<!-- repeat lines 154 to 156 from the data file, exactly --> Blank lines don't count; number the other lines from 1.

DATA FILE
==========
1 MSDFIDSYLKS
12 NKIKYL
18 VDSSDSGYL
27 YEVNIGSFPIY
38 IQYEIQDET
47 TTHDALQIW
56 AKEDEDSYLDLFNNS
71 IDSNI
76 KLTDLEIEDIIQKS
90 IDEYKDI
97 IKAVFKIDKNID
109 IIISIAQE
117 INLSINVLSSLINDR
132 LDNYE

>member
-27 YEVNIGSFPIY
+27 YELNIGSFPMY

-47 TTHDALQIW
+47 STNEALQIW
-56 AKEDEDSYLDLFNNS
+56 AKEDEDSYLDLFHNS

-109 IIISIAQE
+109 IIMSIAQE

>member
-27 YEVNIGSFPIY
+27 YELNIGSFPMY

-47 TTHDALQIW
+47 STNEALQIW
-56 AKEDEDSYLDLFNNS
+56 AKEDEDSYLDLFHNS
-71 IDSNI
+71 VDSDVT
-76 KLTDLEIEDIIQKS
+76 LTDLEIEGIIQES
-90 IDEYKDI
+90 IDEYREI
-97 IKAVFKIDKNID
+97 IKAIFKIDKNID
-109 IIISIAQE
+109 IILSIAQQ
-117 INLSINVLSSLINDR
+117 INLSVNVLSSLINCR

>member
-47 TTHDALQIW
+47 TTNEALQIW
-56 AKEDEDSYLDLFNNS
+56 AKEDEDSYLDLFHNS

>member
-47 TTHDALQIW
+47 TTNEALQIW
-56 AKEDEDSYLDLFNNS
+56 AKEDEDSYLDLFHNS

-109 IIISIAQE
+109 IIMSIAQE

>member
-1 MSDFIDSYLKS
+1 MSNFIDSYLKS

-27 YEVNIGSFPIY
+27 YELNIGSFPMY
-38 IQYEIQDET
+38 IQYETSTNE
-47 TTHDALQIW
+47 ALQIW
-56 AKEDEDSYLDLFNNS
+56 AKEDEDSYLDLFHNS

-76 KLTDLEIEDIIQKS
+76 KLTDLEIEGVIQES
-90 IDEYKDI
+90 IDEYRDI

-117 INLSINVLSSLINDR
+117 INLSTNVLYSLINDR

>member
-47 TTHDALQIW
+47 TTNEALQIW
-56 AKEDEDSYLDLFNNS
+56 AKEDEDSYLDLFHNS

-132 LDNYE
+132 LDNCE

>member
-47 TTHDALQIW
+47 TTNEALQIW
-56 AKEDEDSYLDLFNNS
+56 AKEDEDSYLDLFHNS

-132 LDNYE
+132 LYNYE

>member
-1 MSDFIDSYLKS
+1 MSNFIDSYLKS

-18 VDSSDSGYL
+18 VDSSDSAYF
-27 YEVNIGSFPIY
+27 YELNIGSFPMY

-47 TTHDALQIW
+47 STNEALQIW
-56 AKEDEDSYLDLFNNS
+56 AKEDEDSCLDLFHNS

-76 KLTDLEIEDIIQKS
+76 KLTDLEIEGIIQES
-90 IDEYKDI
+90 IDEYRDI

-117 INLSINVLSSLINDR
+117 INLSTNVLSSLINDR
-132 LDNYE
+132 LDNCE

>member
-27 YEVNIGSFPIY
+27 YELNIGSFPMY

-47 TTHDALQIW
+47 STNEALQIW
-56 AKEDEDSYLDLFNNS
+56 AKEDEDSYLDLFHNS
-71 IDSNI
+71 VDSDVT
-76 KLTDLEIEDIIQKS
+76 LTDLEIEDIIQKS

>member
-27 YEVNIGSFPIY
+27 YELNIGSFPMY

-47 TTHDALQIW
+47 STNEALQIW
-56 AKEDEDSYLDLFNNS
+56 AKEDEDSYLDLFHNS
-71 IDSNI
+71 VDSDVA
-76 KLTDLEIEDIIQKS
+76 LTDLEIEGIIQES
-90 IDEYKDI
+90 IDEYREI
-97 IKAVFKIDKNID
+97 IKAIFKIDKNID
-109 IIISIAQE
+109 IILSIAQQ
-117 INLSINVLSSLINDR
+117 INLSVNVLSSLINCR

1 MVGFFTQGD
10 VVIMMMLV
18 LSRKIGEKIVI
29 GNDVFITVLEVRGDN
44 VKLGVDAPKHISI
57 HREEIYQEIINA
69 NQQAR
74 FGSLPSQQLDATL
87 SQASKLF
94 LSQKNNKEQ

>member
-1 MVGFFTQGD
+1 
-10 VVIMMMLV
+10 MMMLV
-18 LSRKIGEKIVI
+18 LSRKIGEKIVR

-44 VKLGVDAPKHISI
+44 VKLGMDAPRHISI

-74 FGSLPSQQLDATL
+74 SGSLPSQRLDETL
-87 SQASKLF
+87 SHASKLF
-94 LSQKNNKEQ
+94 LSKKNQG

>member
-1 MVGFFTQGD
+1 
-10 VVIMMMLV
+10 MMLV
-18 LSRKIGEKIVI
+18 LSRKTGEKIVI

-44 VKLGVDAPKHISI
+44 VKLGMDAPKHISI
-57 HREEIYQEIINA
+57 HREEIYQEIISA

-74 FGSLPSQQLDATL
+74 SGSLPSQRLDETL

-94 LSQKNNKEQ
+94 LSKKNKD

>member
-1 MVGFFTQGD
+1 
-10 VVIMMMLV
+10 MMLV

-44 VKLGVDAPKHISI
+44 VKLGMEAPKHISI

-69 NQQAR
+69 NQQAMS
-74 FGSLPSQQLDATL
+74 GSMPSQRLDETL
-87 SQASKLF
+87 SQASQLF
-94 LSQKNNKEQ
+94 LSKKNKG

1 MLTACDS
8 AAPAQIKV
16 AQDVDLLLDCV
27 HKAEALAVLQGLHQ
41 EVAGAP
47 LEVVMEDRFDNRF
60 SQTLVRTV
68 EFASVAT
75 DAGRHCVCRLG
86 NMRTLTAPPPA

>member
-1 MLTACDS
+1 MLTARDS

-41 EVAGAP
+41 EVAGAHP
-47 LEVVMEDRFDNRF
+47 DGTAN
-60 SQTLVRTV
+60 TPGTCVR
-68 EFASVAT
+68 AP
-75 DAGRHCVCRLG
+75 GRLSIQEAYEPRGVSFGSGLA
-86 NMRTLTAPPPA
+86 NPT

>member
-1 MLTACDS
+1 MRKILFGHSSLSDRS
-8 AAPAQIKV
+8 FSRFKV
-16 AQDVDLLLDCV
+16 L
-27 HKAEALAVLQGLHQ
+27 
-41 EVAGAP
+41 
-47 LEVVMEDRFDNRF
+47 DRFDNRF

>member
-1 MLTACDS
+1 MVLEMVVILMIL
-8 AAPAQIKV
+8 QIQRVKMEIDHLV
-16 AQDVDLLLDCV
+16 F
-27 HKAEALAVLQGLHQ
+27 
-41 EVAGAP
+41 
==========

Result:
-74 FGSLPSQQLDATL
+74 SGSLPSQRLDETL
-87 SQASKLF